6. Have your “go-to” questions ready.

Starting a conversation with a new person can be hard. Try, “How do you know _____?” “What is keeping you busy these days?” or “What brought you to this area?” It doesn’t have to be complicated, just something to get you started if you you’re new acquaintances.

7. Be interested. Listen more than you talk.

Asking questions is the secret ingredient to interesting conversations.  Stay away from yes/no questions. You can naturally start with easy questions that feel natural, but listen for an interesting comment to explore and build upon.

As an example for how your questions might flow:

  •  How do you know Allison?
  •  I didn’t realize you were a graphic designer. What kind of design do you do?
  •  Why did you decide to get into graphic design?
  •  Oh, I went to school in Miami, too! Where are your favorite places to go when you go back?
  •  Do you think of Miami as home? How did you make the move from there to here?

Within a few questions, you can move to more substance and a real conversation.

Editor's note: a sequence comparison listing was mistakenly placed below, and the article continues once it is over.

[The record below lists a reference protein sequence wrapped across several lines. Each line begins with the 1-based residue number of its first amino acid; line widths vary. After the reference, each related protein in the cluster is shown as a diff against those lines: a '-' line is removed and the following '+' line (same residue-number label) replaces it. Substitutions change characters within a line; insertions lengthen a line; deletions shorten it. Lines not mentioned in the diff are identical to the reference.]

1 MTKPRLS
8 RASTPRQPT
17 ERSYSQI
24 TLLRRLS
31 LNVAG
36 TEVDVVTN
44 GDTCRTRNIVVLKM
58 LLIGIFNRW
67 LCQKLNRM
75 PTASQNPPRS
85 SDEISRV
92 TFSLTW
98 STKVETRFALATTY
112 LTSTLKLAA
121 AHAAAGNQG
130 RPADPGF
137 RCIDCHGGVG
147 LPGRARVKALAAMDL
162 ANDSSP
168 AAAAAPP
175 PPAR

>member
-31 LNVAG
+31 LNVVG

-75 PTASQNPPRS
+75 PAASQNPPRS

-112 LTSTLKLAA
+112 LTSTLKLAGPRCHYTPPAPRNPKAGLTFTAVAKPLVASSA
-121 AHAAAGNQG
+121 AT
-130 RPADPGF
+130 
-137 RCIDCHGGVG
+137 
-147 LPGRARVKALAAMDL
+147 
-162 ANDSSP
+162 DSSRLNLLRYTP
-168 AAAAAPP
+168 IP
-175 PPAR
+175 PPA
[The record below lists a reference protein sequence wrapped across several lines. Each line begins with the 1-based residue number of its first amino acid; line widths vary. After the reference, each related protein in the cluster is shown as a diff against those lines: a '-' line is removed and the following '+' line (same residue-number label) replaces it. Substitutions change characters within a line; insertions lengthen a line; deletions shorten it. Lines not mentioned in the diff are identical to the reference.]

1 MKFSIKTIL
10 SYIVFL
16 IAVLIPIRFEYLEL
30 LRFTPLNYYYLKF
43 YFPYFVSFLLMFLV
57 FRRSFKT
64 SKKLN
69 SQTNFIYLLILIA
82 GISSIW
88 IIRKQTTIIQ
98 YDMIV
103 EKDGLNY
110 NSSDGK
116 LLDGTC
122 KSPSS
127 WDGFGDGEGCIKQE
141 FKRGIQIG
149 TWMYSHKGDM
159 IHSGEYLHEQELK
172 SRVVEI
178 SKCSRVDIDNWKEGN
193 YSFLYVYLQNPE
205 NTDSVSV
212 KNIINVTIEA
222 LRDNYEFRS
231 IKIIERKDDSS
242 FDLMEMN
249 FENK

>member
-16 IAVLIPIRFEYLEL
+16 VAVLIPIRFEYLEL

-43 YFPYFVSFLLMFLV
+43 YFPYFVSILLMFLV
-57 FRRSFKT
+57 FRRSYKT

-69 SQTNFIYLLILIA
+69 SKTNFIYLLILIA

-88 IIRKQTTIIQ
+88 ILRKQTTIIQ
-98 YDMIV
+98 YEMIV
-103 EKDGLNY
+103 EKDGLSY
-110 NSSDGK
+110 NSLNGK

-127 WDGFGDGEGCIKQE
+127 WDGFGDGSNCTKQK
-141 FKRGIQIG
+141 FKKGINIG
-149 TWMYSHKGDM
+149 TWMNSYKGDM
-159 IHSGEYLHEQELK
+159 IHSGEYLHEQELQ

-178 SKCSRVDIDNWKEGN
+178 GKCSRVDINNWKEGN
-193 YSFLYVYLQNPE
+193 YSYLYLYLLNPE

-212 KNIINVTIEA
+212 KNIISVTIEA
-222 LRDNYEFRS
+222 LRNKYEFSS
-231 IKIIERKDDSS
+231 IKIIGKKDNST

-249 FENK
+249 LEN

8. Be yourself!Business people discussing

No one likes the fake networker. In the interest of being more outgoing, don’t be someone you aren’t. Putting out effort doesn’t mean being fake.

9. Compliment and shift.

Find something that you can genuinely compliment the other person on and then shift to a question so it isn’t awkward.

10. Plan a graceful exit.

Every conversation runs its course, but a natural end is hard. Just say, “It’s been great to meet you, and I hope you have the best vacation next week.” Excuse yourself to do something else and move on.

11. Look for others who want to connect.